'It’s time for learning, not for expressing political views'

Zoe Greszler • Mar 30, 2018 at 4:00 AM

COLLINS — In the wake of a new dawn of political student demonstrations, each district has been forced to decide very quickly how it will handle the peaceful protests taking place around the nation.

The largest of these has been related to recent school shootings after the recent incident that killed 17 students at Marjory Stoneman Douglas High School in Parkland, Fla. 

Western Reserve High School is no different. The district’s decision: treat it like any other time a student would skip class.

High School Principal Lisa Border said 12 students walked out of class for 17 minutes in memory of the 17 students that were killed in the shootings. Ten of them went to the school’s gym to “sit quietly.”

The other two student protesters walked outside the building to sit on the bench just outside the school. She said teachers followed and watched, making sure the demonstration remained peaceful and to allow the students back inside the school.

While describing the situation to the board of education, board member Kris Green asked if those who participated were granted an excused absence. 

“No, that’s considered skipping class,” she said. “The punishment for that is detention. It was during school hours, when it’s time for learning — not for expressing political views.”

Green said he was “very glad” to hear the students were disciplined because “it wasn’t that way all around the country.”

“They’re here to learn,” he added.

Border said she felt there were some students who she thought were genuinely interested in the movement.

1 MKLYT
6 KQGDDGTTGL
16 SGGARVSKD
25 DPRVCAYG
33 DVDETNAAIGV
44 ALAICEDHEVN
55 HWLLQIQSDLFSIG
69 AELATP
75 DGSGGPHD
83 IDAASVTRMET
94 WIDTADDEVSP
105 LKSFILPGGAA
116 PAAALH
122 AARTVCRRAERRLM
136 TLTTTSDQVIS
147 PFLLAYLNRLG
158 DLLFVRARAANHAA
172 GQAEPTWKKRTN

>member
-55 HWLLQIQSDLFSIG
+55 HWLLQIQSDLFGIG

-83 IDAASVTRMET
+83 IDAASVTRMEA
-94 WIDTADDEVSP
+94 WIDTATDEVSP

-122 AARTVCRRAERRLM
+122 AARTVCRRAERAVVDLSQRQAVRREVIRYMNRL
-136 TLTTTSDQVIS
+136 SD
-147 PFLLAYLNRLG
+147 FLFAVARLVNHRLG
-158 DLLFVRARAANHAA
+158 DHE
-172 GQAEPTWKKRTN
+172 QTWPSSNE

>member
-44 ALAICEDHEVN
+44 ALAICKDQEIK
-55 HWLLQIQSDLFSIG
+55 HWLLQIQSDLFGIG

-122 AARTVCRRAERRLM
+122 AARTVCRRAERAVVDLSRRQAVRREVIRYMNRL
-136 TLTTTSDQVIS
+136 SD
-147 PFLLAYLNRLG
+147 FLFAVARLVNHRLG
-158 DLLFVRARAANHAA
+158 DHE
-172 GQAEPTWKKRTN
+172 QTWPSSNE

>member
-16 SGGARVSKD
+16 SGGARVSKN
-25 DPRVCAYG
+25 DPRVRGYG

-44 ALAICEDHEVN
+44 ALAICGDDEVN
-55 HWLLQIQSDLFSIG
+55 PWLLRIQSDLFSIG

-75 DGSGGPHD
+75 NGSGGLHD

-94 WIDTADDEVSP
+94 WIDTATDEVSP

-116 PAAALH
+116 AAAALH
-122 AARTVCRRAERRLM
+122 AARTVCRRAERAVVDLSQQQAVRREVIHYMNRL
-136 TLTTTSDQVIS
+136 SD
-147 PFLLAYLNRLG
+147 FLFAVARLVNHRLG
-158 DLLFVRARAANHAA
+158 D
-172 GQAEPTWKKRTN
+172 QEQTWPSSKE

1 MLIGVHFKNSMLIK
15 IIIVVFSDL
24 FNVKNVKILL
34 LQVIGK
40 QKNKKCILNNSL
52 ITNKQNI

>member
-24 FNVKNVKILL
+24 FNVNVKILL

“Half of them seemed to be very, quietly, passionate about their cause and arguably the other half were just there to get out of class,” she said, adding it was “made very clear” to the teachers they were not to participate in any of the activities while they were “on duty.”

“This is a civic lesson,” Border said. “In free democratic society, you have the right to choose and your choices have consequences — and that is the civic lesson.”

“I’m happy that the students want to make a statement,” Green said. “But there’s a time and place and during the educational hours is not the time and place.”

Border agreed and later said the punishment was not for the stand the students took, but the time they chose to take that stand.

“We send any child who skips class to detention. We just went with the student handbook,” she said. “We talked with teachers ahead of time, some ‘what-if’ scenarios. We had some passionate debates. We had some people say, ‘You know, that’s not right. These kids are citizens.’ But ultimately it was during the school day and we have to abide by school rules, so we went with the student handbook.”

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